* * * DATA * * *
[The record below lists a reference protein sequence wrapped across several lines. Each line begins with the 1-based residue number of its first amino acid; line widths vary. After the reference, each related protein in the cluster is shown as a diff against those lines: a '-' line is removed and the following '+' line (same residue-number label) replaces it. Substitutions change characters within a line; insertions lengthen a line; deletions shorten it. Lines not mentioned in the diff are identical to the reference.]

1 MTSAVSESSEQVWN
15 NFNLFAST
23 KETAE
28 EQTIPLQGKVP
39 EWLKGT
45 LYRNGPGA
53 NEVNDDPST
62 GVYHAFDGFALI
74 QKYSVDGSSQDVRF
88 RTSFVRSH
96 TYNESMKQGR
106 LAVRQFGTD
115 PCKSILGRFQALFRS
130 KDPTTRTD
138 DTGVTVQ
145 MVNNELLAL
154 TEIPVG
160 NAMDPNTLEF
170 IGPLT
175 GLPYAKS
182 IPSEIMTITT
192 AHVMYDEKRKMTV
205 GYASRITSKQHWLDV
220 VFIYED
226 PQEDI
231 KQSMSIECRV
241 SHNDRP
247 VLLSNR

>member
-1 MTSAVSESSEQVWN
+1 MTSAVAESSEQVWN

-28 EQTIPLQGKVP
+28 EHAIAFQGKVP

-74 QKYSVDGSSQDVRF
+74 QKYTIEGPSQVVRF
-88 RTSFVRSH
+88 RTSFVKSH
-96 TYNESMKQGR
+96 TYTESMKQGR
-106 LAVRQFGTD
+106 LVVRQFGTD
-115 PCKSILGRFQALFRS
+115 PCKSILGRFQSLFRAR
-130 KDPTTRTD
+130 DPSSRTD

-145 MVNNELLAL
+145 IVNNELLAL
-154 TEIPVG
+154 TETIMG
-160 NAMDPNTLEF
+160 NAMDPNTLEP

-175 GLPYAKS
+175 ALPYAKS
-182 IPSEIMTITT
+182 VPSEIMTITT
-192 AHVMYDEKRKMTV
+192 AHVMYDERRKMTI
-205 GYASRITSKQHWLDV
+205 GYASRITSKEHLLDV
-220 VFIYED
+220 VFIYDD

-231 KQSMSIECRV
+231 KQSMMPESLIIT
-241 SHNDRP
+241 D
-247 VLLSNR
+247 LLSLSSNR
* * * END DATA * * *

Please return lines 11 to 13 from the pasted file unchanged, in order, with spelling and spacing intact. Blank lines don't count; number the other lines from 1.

88 RTSFVRSH
96 TYNESMKQGR
106 LAVRQFGTD